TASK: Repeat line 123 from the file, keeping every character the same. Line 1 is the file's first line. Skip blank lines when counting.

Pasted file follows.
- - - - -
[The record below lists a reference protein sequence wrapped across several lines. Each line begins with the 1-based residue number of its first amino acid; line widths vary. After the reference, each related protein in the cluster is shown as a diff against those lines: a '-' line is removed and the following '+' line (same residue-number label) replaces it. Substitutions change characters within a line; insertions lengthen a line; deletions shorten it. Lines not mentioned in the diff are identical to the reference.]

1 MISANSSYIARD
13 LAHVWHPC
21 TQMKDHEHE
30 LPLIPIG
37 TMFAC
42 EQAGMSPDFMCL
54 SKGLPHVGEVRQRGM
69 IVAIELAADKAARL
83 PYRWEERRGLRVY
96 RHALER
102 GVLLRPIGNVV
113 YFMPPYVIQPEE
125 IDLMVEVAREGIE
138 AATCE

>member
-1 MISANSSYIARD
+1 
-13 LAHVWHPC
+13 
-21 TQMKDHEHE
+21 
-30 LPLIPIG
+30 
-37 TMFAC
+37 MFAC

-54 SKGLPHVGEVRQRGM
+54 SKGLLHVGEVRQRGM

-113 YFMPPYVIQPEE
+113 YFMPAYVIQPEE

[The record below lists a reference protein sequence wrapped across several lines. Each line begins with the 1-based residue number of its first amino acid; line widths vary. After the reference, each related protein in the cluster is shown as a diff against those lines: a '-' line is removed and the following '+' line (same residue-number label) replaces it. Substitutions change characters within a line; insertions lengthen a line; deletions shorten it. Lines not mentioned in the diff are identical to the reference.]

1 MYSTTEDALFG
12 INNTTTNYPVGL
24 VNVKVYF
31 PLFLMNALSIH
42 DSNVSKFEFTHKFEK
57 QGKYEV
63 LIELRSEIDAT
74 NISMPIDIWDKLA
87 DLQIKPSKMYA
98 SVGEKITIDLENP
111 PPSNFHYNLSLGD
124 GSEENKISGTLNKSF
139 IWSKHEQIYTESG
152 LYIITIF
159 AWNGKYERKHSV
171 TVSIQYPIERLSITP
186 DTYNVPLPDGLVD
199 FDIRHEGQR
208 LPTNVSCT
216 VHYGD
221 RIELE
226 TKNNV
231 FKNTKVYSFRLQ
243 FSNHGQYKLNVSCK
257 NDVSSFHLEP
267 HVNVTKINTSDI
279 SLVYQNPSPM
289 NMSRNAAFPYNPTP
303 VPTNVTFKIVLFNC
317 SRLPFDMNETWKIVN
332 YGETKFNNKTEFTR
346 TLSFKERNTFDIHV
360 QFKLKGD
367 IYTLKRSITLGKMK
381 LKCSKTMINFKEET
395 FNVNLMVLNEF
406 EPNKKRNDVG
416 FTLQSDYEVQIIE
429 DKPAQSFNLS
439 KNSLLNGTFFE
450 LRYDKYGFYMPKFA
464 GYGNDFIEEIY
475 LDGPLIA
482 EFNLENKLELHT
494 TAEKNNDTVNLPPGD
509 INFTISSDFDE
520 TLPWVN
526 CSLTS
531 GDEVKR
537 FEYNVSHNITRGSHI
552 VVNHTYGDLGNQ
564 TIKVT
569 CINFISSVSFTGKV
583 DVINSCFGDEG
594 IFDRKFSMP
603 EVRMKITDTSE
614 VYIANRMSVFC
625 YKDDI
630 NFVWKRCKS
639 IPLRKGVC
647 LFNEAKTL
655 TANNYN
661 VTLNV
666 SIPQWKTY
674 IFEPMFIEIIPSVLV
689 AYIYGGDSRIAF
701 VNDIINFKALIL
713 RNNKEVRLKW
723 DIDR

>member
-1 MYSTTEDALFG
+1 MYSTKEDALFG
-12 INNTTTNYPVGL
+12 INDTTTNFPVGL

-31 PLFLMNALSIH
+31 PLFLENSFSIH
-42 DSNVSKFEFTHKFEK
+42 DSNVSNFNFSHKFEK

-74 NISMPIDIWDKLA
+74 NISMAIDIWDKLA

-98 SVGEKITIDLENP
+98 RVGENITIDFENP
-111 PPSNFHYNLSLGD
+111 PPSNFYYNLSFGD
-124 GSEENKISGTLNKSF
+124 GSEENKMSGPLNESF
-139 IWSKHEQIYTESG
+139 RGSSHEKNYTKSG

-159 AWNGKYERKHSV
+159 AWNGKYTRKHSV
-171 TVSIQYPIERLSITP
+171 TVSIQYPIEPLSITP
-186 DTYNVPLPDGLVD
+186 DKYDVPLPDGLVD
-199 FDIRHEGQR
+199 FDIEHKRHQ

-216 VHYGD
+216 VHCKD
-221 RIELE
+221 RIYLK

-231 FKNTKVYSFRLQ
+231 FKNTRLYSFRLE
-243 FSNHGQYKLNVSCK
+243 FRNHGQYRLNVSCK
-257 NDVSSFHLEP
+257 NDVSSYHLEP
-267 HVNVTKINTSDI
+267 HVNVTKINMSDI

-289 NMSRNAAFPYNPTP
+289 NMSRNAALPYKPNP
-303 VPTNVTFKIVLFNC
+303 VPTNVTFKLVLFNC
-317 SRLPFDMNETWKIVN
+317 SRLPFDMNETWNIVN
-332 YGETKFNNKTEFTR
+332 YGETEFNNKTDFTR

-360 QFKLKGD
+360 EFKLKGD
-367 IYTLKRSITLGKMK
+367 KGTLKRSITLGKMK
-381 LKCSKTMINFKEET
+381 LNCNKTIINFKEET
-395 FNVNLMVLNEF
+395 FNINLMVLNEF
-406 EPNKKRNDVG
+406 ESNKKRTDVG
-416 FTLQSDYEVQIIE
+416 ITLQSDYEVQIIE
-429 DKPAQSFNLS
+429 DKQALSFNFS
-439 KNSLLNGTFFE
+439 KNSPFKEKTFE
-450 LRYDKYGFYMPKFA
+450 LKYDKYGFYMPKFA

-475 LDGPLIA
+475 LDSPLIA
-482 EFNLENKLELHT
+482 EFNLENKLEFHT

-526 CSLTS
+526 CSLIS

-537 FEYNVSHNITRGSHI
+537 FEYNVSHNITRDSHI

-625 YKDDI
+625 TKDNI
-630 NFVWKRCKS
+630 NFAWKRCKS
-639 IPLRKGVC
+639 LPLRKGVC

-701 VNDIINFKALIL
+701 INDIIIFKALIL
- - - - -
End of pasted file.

+171 TVSIQYPIEPLSITP